Journal of Molecular Biology 05/2014; 426(9). DOI:10.1016/j.jmb.2014.02.022 · 4.33 Impact Factor
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    ABSTRACT: SUMMARY Late in an adenovirus infection, the viral proteinase (AVP) becomes activated to process virion precursor proteins used in virus assembly. AVP is activated by two cofactors- the viral DNA and pVIc, an 11-amino acid peptide originating from the C-terminus of the precursor protein pVI. There is a conundrum in the activation of AVP in that AVP and pVI are sequence independent DNA binding proteins with nM equilibrium dissociation constants such that in the virus particle they are predicted to be essentially irreversibly bound to the viral DNA. Here we resolve that conundrum by showing that activation of AVP takes place on the one-dimensional contour of DNA. In vitro, pVI, a substrate, slides on DNA via one-dimensional diffusion, D(1) = 1.45 x 10(6) (bp)(2)/s, until it binds to AVP also on the same DNA molecule. AVP, partially activated by being bound to DNA, excises pVIc which binds to the AVP molecule that cut it out. pVIc then forms a disulfide bond with AVP forming the fully active AVP-pVIc complex bound to DNA. In vivo, in heat-disrupted immature virus, AVP was also activated by pVI in DNA-dependent reactions. This activation mechanism illustrates a new paradigm for virion maturation and a new way, by sliding on DNA, for bimolecular complexes to form among proteins not involved in DNA metabolism.
    Journal of Biological Chemistry 10/2012; 288(3). DOI:10.1074/jbc.M112.407312 · 4.57 Impact Factor
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    ABSTRACT: The adenovirus proteinase (AVP), the first member of a new class of cysteine proteinases, is essential for the production of infectious virus, and here we report its structure at 0.98 Å-resolution. AVP, initially synthesized as an inactive enzyme, requires two cofactors for maximal activity- pVIc, an 11 amino acid peptide, and the viral DNA. Comparison of the structure of AVP with that of an active form the AVP-pVIc complex reveals why AVP is inactive. Both forms have an α + β fold; the major structural differences between them lie in the β-sheet domain. In AVP-pVIc, the general base His54 Nδ is 3.9 Å from the Cys122 Sγ thereby rendering it nucleophilic. In AVP, however, His54 Nδ is 7.0 Å away Cys122 Sγ, too far away to be able to abstract the proton from Cys122. In AVP-pVIc, Tyr84 forms a cation-π interaction with His54 that should raise the pKa of His54 and freeze the imidazole ring in the place optimal for forming an ion pair with Cys122. In AVP, however, Tyr84 is more than 11 Å away from its position in AVP-pVIc. Based on the structural differences between AVP and AVP-pVIc, we present a model which postulates activation of AVP by pVIc occurs via a 62-amino acid long activation pathway in which the binding of pVIc initiates contiguous conformational changes, like falling dominos: There is a common pathway that branches into a pathway that leads to the repositioning of His54 and another pathway that leads to the repositioning of Tyr84.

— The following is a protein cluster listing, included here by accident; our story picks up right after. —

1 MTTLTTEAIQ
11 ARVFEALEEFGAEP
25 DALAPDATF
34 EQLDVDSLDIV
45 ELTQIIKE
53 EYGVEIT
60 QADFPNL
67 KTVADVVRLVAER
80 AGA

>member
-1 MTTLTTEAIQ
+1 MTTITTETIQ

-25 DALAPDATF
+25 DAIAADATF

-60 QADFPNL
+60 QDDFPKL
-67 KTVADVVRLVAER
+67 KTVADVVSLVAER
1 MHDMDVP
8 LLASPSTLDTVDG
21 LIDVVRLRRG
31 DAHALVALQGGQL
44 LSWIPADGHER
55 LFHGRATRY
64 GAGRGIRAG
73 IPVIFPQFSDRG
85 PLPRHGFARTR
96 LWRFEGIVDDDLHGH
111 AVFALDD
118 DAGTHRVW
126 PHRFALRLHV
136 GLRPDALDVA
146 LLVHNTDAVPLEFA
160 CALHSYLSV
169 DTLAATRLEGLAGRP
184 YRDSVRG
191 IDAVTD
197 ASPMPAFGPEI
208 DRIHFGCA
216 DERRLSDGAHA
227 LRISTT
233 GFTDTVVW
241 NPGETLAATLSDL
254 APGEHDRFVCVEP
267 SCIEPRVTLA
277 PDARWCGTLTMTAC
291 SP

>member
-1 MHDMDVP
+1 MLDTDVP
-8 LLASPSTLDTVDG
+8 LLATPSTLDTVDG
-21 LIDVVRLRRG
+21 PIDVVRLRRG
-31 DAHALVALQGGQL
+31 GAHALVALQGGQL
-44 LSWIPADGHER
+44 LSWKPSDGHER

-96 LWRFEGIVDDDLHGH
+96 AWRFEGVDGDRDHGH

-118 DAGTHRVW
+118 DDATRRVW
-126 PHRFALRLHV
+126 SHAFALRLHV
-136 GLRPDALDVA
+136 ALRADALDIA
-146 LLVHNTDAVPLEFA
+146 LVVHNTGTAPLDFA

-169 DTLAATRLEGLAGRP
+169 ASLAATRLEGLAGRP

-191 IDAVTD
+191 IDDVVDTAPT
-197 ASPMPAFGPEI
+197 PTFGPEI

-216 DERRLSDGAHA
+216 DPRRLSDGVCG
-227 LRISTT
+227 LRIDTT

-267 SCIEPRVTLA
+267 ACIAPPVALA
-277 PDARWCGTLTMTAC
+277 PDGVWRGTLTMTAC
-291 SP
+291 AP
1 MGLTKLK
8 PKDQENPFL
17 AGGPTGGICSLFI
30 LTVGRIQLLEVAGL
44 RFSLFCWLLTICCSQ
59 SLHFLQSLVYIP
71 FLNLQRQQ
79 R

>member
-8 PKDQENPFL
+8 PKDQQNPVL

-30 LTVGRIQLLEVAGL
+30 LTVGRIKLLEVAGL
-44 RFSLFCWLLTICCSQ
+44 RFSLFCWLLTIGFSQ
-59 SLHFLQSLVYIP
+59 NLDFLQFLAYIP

Journal of Biological Chemistry 10/2012; 288(3). DOI:10.1074/jbc.M112.407429 · 4.57 Impact Factor